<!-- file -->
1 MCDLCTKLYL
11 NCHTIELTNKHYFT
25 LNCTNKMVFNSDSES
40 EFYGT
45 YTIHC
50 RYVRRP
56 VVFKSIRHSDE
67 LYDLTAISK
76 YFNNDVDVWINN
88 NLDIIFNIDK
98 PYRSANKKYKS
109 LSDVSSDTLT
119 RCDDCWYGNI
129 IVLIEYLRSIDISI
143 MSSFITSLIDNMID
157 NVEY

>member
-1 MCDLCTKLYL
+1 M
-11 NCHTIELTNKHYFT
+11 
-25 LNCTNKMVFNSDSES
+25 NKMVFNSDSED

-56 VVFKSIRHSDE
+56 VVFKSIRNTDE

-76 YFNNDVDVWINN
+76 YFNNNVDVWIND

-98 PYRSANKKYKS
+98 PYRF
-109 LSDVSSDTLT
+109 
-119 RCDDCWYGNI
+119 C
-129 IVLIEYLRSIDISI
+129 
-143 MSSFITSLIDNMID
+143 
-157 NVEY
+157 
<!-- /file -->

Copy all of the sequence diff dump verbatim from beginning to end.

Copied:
1 MCDLCTKLYL
11 NCHTIELTNKHYFT
25 LNCTNKMVFNSDSES
40 EFYGT
45 YTIHC
50 RYVRRP
56 VVFKSIRHSDE
67 LYDLTAISK
76 YFNNDVDVWINN
88 NLDIIFNIDK
98 PYRSANKKYKS
109 LSDVSSDTLT
119 RCDDCWYGNI
129 IVLIEYLRSIDISI
143 MSSFITSLIDNMID
157 NVEY

>member
-1 MCDLCTKLYL
+1 M
-11 NCHTIELTNKHYFT
+11 
-25 LNCTNKMVFNSDSES
+25 NKMVFNSDSED

-56 VVFKSIRHSDE
+56 VVFKSIRNTDE

-76 YFNNDVDVWINN
+76 YFNNNVDVWIND

-98 PYRSANKKYKS
+98 PYRF
-109 LSDVSSDTLT
+109 
-119 RCDDCWYGNI
+119 C
-129 IVLIEYLRSIDISI
+129 
-143 MSSFITSLIDNMID
+143 
-157 NVEY
+157 